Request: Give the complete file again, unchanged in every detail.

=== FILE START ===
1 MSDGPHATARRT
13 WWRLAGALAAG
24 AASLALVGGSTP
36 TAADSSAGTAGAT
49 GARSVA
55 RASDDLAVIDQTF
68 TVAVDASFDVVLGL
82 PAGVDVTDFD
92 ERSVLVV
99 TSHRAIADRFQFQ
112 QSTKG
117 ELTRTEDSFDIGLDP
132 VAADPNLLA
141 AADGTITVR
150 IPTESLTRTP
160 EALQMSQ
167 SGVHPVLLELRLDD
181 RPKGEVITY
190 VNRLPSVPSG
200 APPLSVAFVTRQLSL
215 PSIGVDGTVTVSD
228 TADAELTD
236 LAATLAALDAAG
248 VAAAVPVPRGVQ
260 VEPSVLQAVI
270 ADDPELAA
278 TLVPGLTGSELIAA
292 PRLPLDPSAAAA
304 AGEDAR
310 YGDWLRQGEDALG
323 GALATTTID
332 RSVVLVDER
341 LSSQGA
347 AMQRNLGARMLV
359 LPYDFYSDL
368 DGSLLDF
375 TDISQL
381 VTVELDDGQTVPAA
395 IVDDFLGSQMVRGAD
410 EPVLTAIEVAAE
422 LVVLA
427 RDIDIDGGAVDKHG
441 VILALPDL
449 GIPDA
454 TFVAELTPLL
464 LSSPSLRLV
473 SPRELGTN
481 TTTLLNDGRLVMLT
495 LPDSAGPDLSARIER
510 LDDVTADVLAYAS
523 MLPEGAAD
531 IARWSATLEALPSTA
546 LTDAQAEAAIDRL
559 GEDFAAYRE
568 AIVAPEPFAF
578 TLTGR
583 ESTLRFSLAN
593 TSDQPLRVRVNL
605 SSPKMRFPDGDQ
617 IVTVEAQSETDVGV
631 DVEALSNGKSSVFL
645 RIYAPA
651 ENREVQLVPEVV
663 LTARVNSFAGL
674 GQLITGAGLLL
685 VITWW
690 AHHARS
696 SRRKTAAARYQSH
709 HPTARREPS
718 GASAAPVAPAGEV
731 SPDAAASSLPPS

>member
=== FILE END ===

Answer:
1 MSDGPHATARRT
13 WWRLAGALAAG
24 AASLALVGGSTP
36 TAADSSAGTAGAT
49 GARSVA
55 RASDDLAVIDQTF
68 TVAVDASFDVVLGL
82 PAGVDVTDFD
92 ERSVLVV
99 TSHRAIADRFQFQ
112 QSTKG
117 ELTRTEDSFDIGLDP
132 VAADPNLLA
141 AADGTITVR
150 IPTESLTRTP
160 EALQMSQ
167 SGVHPVLLELRLDD
181 RPKGEVITY
190 VNRLPSVPSG
200 APPLSVAFVTRQLSL
215 PSIGVDGTVTVSD
228 TADAELTD
236 LAATLAALDAAG
248 VAAAVPVPRGVQ
260 VEPSVLQAVI
270 ADDPELAA
278 TLVPGLTGSELIAA
292 PRLPLDPSAAAA
304 AGEDAR
310 YGDWLRQGEDALG
323 GALATTTID
332 RSVVLVDER
341 LSSQGA
347 AMQRNLGARMLV
359 LPYDFYSDL
368 DGSLLDF
375 TDISQL
381 VTVELDDGQTVPAA
395 IVDDFLGSQMVRGAD
410 EPVLTAIEVAAE
422 LVVLA
427 RDIDIDGGAVDKHG
441 VILALPDL
449 GIPDA
454 TFVAELTPLL
464 LSSPSLRLV
473 SPRELGTN
481 TTTLLNDGRLVMLT
495 LPDSAGPDLSARIER
510 LDDVTADVLAYAS
523 MLPEGAAD
531 IARWSATLEALPSTA
546 LTDAQAEAAIDRL
559 GEDFAAYRE
568 AIVAPEPFAF
578 TLTGR
583 ESTLRFSLAN
593 TSDQPLRVRVNL
605 SSPKMRFPDGDQ
617 IVTVEAQSETDVGV
631 DVEALSNGKSSVFL
645 RIYAPA
651 ENREVQLVPEVV
663 LTARVNSFAGL
674 GQLITGAGLLL
685 VITWW
690 AHHARS
696 SRRKTAAARYQSH
709 HPTARREPS
718 GASAAPVAPAGEV
731 SPDAAASSLPPS

>member